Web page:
The effect of pyridoxine (Vitamin B-6) on dreaming was investigated in a placebo, double-blind study to examine various claims that Vitamin B-6 increases dream vividness or the ability to recall dreams. 12 college students participated in all three treatment conditions, each of which involved ingesting either 100 mg B-6, 250 mg B-6, or a placebo prior to bedtime for a period of five consecutive days. The treatment conditions were completely counterbalanced and a two-day wash-out period occurred between the three five-day treatment blocks. Morning self-reports indicated a significant difference in dream-salience scores (this is a composite score containing measures on vividness, bizarreness, emotionality, and color) between the 250-mg condition and placebo over the first three days of each treatment. The data for dream salience suggests that Vitamin B-6 may act by increasing cortical arousal during periods of rapid eve movement (REM) sleep. An hypothesis is presented involving the role of B-6 in the conversion of tryptophan to serotonin. However, this first study needs to be replicated using the same procedures and also demonstrated in a sleep laboratory before the results can be considered certain.
Here's the abstract of the vitamin B12 paper cited above.
Effects of vitamin B12 on plasma melatonin rhythm in humans: increased light sensitivity phase-advances the circadian clock?
Vitamin B12 (methylcobalamin) was administered orally (3 mg/day) to 9 healthy subjects for 4 weeks. Nocturnal melatonin levels after exposure to bright light (ca. 2500 lx) were determined, as well as the levels of plasma melatonin over 24 h. The timing of sleep was also recorded. Vitamin B12 was given blind to the subjects and crossed over with placebo. We found that the 24-h melatonin rhythm was significantly phase-advanced (1.1 h) in the vitamin B12 trial as compared with that in the placebo trial. In addition, the 24-h mean of plasma melatonin level was much lower in the vitamin B12 trial than with the placebo. Furthermore, the nocturnal melatonin levels during bright light exposure were significantly lower in the vitamin B12 trial than with the placebo. On the other hand, vitamin B12 did not affect the timing of sleep. These findings raise the possibility that vitamin B12 phase-advances the human circadian rhythm by increasing the light sensitivity of the circadian clock.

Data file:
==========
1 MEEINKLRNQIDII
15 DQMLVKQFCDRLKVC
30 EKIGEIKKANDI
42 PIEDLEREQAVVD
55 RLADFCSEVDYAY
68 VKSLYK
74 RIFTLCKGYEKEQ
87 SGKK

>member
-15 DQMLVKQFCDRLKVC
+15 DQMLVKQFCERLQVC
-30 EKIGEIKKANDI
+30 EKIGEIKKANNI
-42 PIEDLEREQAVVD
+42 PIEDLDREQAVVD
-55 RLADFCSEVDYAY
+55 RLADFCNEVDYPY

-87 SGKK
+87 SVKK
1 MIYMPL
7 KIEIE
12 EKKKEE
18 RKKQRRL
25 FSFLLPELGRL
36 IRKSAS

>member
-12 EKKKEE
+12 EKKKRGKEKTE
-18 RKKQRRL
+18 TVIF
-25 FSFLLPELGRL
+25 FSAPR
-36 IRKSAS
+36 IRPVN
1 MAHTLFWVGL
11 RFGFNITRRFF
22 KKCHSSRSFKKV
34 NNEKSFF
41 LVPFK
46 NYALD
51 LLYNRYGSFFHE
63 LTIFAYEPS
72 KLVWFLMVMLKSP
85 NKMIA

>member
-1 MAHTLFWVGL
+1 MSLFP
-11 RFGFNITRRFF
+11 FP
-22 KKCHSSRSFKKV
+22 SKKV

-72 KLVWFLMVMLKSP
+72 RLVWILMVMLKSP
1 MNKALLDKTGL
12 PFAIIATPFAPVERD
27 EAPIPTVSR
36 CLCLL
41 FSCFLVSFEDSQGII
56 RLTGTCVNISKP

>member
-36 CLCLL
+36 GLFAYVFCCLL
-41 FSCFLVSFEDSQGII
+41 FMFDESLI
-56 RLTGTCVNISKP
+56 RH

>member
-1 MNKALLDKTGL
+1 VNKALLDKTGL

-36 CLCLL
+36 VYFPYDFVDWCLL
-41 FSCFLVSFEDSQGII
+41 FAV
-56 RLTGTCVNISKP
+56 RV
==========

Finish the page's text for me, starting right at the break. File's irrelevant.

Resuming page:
The Shroud of Vogue
Above, the past year's 12 editions of Vogue covers, overlaid.
"Click here to view each of the 12 editions [below]
as overlaid images."
xeno-canto — "Sharing bird sounds from around the world"
Don't get out much?
No problema: xeno-canto makes your cubicle or room a virtual aviary.
Meet fellow birders here.
Free, the way we like it.
[via Joe Peach]
Lighted Grabber — "It gets where you can't (and don't want to) go"
From the website:
All too often that prized toy flies under the fridge, or your wedding ring falls into the garbage disposal, or your keys drop between your car seat and console.
Rather than getting yourself in a jam or jamming your fingers in these tight spaces to retrieve your lost goods, bust out the Alligetter [sic].
It illuminates the area you're searching in to help you find said lost goods, and then uses its jaws to grab and retrieve your items.
The tip-mounted LED light turns on with the flip of a switch and the jaws are easily controlled by a trigger grip.
Folds for easy storage.
Button battery included.
Helpful Hints from joeeze: Plastic bag hideaway
"Looking for a way to corral the unwieldy (and ever-growing) pile of plastic bags? An empty paper towel roll makes a great hideaway."
[via Dimple Dudley (sic) of Newbern, Tennessee, in the "Quick Tips" feature of the January & February 2011 issue of Cook's Illustrated]
Cupcake Soap Dispenser
From the website: "Fill one of these ceramic Cupcake Soap Dispensers with liquid soap and put it by your bathroom sink. Fill another one with dish soap and put it by your kitchen sink. Fill a third with hand lotion and put it in the guest room. And finally, fill one with frosting and keep it with you at all times for all your pumpable frosting needs."
$9.95 (sans soap/lotion/frosting).